Tuesday, October 19, 2010

Michaels on Faith and Works in John

I'm reading bits of J. Ramsay Michael's massive and magisterial John commentary in the NICNT series (though secretly it breaks my heart to see anyone replace Leon Morris on "John"). For me, the verse I always turn to first to see how a commentator handles the text is John 5:28-29:

Do not be amazed at this, for a time is cominga when all who are in their graves will hear his voice and come out--those who have done good will rise to live, and those who have done evil will rise to be condemned.
Michaels comments that: "The second problem [in addition to the futurist eschatology that seems out of whack with the rest of John] is that good works, not faith, seem to determine salvation ... But again the problem exists only for modern readers, who have learned from centuries of biblical interpretation to set faith against works. It is not noticeably a problem for Jesus' hearers on the scene, nor for the implied readers the author has in mind ... Coming to the Light, or to Jesus, and 'hearing my word' (v. 24) or 'voice' (v. 25) amount to the same thing. Either way, believing in Jesus is what counts. Those who 'do good things' or 'do the truth' are those who believe" (322).


pennoyer said...

There is an extraordinary connection between faith and works made in John 3:20-21 (right after the justly famous John 3:16ff). There it is affirmed that those whose works are truly good will, in fact, believe in Jesus. John does not envision a person having good works and yet disbelieving in Christ. So here in John 5 "good works" cannot be set over-against belief in Jesus as if it were some alternative. From what you have quoted, this may be how Prof. Michaels reads John on the issue. - Ray

Steven Coxhead said...

Doing good and doing evil here needs to be understood in the classic Jewish sense of covenant keeping versus covenant rebellion. The blessings of the covenant (including resurrection to life) are reserved for those who (through the work of the Spirit) keep covenant with God. Those who are in rebellion against God will miss out on this, and experience condemnation instead.

As for John 3:20-21, I reckon that that is simply a Jewish way of saying that true keepers of the Mosaic covenant will acknowledge Jesus as Messiah, whereas those who have previously been in covenant rebellion against God are likely to reject him. These verses in effect need to be understood in terms of the transition from the old to the new covenant.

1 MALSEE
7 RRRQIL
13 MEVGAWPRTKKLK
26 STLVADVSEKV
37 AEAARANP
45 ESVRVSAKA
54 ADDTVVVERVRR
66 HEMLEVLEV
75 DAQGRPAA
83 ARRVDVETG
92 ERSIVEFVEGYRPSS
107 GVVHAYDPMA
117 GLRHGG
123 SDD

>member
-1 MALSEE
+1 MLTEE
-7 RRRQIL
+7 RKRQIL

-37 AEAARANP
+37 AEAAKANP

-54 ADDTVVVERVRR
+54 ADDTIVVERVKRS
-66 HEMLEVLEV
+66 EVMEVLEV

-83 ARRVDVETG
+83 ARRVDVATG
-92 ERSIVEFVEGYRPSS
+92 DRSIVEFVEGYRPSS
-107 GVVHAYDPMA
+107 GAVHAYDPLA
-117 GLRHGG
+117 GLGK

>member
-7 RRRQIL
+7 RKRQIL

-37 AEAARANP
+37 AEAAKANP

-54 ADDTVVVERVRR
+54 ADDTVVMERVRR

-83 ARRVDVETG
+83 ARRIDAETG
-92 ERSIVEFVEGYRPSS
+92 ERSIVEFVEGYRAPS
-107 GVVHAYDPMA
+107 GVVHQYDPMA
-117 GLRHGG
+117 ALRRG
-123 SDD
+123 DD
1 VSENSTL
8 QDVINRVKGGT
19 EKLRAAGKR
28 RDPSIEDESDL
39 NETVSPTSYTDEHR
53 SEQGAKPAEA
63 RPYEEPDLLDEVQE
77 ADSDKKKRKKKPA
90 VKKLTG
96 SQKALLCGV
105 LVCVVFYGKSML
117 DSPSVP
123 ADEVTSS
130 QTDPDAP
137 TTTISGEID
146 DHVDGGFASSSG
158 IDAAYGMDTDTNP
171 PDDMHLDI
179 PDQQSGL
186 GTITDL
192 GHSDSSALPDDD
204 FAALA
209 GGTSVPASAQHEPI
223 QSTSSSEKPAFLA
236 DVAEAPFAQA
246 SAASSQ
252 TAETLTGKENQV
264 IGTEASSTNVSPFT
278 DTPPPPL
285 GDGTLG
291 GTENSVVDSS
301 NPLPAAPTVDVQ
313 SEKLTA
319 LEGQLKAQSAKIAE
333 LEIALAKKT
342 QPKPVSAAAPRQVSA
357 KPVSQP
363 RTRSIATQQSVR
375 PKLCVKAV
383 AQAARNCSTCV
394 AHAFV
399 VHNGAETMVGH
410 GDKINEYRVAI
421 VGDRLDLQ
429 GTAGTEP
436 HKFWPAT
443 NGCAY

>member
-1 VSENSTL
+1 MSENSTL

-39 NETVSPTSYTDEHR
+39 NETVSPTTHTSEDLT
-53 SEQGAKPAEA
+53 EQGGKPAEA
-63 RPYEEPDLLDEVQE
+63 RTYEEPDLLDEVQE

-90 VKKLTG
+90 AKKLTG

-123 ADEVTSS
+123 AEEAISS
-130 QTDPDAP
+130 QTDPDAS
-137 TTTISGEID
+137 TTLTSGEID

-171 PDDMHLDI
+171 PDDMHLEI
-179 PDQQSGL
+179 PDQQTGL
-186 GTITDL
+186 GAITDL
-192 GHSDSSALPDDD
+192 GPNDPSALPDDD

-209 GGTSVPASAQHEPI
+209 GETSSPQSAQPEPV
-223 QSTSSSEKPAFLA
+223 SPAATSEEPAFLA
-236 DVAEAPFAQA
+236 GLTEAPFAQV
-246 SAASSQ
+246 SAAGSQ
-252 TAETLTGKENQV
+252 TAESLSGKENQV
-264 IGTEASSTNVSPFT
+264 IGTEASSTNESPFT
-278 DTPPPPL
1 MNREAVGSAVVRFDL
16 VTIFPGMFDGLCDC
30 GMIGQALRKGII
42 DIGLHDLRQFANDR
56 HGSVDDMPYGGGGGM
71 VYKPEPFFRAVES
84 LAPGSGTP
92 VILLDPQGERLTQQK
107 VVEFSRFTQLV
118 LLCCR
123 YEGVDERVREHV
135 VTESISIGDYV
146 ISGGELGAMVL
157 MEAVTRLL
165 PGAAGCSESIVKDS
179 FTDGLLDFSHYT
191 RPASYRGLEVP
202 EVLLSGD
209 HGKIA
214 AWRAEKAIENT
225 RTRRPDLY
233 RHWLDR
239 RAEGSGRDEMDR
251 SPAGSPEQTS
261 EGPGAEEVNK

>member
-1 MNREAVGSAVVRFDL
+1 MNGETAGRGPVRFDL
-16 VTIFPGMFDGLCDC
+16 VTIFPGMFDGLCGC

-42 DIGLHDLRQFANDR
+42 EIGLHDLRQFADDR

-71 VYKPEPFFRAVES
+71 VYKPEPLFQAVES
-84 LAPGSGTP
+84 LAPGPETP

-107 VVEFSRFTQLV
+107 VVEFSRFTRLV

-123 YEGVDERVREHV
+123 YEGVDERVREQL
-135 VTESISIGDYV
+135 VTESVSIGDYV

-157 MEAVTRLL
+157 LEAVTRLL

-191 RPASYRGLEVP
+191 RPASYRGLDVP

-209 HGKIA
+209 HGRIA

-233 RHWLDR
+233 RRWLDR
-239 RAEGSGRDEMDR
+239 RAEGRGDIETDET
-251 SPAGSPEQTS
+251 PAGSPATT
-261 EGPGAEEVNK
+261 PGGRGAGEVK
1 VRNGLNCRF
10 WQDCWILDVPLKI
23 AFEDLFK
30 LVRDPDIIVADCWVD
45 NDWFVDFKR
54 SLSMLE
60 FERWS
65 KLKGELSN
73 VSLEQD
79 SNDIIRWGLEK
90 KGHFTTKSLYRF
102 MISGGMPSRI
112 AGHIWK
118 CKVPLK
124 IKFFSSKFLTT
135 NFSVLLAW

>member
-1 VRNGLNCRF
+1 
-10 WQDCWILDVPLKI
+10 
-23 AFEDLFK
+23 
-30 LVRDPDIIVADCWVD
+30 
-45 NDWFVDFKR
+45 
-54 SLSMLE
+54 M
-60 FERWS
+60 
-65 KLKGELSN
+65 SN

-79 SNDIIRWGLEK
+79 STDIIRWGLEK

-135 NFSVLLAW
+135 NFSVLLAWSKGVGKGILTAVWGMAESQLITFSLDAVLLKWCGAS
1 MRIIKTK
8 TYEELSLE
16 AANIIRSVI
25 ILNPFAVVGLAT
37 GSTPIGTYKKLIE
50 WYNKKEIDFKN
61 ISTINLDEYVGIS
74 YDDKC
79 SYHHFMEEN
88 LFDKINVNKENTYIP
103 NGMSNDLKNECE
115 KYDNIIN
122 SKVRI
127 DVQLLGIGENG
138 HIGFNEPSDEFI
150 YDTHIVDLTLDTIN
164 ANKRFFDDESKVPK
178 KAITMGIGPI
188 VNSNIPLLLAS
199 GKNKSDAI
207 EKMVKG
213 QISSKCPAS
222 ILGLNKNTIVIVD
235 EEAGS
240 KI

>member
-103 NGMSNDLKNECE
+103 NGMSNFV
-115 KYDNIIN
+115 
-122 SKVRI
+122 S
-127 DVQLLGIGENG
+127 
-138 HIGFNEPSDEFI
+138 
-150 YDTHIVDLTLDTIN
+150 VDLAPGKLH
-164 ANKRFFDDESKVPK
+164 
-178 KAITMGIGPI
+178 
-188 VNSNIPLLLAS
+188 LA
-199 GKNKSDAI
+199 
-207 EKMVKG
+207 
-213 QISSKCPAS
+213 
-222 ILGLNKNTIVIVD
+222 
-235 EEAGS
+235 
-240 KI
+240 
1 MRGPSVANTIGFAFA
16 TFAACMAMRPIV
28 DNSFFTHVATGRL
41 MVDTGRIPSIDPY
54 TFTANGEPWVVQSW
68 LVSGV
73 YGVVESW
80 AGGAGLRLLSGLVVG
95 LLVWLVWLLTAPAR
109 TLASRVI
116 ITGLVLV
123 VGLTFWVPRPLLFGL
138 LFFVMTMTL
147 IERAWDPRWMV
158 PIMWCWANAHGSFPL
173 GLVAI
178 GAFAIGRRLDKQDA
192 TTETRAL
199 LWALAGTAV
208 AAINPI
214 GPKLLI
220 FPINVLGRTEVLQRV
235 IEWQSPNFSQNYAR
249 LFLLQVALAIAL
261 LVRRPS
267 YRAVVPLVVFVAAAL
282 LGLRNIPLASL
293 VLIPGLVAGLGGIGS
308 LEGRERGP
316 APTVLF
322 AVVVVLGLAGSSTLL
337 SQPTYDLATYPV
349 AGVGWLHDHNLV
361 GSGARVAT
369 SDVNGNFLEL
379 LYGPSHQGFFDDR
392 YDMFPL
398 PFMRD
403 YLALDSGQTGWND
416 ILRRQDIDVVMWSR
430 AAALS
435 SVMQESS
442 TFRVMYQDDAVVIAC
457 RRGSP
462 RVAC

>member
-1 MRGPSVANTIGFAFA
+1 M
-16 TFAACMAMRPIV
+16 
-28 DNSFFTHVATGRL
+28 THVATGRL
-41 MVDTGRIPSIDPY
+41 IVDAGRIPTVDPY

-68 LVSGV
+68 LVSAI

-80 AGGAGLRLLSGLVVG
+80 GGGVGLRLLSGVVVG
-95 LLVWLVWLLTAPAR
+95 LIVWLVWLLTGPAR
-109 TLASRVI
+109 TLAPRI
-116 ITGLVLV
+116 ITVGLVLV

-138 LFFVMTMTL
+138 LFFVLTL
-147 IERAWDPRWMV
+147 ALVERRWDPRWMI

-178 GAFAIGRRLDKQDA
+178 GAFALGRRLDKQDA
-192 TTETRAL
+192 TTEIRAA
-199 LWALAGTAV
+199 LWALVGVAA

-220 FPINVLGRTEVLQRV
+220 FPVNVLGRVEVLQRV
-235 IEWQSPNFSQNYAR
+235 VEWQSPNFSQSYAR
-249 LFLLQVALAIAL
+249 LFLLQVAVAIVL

Jeremy said...

Pennoyer, you seem to say that good works leads to belief, while Michaels is saying belief leads to good works. I don't think you two are saying the same thing.

jeff miller said...

The first "good" work must be done from the ground of loyally acknowledging God. Loyalty and loyal-acknowledgment are the best definition of the biblical idea behind our English translations faith/belief. John is using the word "works" and the concept "good works" in a positive sense, nearly synonymous with "loyalty/loyal-acknowledgment" thus for John there is no antagonism between truly "good" works and faith/belief or (loyalty/loyal acknowledgment).

"Do not work for the food which perishes, but for the food which endures to eternal life, which the Son of Man will give to you, for on Him the Father, God, has set His seal." Therefore they said to Him, "What shall we do, so that we may work the works of God?" Jesus answered and said to them, "This is the work of God, that you believe in Him whom He has sent."
(Joh 6:27-29)

John Thomson said...

Is the issue of faith vs works
not more a theoretical problem than a real one? Which of us (I am addressing Protestant evangelicals) does not believe that faith alone saves and that faith without works is dead?

The 'works' of course are not 'law-works that seek life through personal merit' but'evangelical works' or 'gospel works'or 'faith-works springing from faith that Christ alone saves'

If our 'faith' is in our works, then our works are law-works; if our faith is in Christ and our works then our works are still law-works; if our faith is in Christ resulting in works (faith working through love) then it is evangelical saving faith.

1Thess 1:3
Remembering without ceasing your work of faith, and labor of love, and patience of hope in our Lord Jesus Christ, in the sight of God and our Father.

Eph 2:8-10
For by grace you have been saved through faith. And this is not your own doing; it is the gift of God, not a result of works, so that no one may boast. For we are his workmanship, created in Christ Jesus for good works, which God prepared beforehand, that we should walk in them.

Gal 5:6 (ESV)
For in Christ Jesus neither circumcision nor uncircumcision counts for anything, but only faith working through love.

Jas 2:14-20
What good is it, my brothers, if someone says he has faith but does not have works? Can that faith save him? If a brother or sister is poorly clothed and lacking in daily food, and one of you says to them, “Go in peace, be warmed and filled,” without giving them the things needed for the body, what good is that? So also faith by itself, if it does not have works, is dead. But someone will say, “You have faith and I have works.” Show me your faith apart from your works, and I will show you my faith by my works. You believe that God is one; you do well. Even the demons believe-and shudder! Do you want to be shown, you foolish person, that faith apart from works is useless?